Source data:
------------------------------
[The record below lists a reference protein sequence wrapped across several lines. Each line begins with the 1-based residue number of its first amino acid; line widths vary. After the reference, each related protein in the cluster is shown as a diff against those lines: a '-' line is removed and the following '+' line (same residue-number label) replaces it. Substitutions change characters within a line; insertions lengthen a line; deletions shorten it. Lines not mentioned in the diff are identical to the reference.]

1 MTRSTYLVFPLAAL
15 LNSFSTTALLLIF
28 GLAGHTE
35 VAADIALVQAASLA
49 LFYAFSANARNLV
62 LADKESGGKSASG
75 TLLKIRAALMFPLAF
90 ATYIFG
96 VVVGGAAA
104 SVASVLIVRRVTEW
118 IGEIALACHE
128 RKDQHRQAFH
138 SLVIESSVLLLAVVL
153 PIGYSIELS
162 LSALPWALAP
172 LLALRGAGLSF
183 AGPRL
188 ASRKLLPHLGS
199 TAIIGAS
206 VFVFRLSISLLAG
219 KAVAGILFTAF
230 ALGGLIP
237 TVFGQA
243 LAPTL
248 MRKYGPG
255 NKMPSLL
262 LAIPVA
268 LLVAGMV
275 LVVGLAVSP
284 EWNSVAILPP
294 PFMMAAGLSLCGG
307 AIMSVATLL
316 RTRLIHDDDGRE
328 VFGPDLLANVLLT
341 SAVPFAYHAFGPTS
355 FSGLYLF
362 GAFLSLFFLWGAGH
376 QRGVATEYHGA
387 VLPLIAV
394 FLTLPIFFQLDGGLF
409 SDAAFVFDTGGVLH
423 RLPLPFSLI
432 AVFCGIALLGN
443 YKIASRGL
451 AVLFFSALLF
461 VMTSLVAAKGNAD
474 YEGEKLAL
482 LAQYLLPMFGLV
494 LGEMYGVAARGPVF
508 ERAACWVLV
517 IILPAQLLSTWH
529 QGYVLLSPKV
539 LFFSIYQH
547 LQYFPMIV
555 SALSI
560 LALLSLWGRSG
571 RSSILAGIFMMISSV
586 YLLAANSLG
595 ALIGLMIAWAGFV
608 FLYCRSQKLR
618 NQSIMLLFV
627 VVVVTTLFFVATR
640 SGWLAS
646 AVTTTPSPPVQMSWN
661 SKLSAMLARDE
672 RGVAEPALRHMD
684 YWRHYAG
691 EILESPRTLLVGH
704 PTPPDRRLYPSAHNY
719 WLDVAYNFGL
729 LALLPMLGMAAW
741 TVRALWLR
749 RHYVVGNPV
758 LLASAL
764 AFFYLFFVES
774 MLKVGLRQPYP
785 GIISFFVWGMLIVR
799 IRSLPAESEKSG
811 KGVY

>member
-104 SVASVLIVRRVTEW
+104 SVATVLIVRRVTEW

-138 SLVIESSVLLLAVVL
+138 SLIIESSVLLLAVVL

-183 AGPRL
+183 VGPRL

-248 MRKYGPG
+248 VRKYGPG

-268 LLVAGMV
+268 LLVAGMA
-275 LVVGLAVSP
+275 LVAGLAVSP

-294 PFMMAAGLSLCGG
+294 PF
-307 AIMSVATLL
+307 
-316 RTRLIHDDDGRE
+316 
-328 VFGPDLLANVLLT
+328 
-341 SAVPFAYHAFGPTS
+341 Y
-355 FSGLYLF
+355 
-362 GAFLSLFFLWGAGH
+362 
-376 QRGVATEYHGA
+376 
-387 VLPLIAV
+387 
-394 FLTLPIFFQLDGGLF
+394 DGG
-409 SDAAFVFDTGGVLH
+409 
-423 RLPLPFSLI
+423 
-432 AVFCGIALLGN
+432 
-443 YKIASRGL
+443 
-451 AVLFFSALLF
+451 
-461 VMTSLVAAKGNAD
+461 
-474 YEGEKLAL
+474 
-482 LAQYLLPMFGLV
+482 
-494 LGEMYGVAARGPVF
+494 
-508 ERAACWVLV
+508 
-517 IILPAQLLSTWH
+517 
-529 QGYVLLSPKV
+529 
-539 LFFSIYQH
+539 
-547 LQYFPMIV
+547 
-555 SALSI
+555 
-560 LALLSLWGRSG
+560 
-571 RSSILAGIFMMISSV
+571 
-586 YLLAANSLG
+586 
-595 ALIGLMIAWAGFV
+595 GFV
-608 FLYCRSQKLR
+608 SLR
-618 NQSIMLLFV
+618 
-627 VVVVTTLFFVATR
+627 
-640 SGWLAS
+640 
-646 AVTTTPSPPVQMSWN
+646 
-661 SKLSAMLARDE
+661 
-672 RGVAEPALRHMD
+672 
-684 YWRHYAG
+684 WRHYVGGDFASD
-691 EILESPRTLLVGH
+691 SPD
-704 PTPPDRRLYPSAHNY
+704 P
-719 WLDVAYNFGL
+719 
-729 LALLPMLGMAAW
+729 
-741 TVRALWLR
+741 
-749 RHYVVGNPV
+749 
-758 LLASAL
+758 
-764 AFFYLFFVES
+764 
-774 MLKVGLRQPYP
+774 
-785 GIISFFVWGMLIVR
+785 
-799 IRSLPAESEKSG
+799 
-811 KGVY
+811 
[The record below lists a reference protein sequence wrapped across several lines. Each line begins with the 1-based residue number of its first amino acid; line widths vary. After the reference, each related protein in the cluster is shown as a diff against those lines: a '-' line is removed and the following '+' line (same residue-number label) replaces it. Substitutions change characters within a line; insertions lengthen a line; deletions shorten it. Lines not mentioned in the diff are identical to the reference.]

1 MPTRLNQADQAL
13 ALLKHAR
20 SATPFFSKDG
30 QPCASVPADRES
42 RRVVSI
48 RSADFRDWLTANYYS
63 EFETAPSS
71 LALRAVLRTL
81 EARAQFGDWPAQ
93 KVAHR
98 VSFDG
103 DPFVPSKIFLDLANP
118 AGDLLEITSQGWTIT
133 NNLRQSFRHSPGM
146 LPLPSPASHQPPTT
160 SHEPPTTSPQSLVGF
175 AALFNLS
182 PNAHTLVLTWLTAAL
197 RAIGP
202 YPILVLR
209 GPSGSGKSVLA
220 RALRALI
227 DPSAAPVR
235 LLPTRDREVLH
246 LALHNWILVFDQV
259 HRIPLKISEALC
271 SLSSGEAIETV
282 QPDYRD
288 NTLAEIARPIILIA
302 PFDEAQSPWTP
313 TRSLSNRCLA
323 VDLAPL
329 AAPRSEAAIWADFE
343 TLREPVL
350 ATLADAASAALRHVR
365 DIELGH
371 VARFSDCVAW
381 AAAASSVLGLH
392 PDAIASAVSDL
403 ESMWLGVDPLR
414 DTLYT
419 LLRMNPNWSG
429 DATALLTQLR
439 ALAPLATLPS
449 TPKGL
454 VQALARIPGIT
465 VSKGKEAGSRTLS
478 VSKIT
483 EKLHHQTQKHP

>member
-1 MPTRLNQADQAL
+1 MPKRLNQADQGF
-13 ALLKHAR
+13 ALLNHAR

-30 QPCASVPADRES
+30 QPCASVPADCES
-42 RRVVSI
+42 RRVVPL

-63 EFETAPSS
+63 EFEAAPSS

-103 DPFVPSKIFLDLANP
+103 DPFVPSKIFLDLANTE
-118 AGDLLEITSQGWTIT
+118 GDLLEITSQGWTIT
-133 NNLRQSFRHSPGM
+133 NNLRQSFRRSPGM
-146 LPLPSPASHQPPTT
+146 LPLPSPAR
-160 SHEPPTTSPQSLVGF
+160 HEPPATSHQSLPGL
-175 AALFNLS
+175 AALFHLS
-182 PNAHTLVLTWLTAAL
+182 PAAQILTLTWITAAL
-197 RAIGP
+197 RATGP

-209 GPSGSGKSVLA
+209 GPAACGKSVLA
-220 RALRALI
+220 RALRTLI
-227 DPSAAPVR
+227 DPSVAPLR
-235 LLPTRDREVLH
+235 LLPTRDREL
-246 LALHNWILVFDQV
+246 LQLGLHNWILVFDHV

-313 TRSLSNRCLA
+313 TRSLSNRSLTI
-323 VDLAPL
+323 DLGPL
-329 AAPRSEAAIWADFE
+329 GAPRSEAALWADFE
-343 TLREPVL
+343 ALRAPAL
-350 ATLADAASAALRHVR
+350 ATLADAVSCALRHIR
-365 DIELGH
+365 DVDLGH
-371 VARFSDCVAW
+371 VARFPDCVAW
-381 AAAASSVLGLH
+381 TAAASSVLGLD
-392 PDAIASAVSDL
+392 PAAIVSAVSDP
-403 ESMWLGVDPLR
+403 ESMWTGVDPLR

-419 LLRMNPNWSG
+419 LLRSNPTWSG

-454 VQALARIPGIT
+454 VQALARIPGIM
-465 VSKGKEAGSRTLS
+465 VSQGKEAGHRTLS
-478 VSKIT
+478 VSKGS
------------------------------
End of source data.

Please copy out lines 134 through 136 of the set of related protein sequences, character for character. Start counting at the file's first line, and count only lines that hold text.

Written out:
-517 IILPAQLLSTWH
+517 
-529 QGYVLLSPKV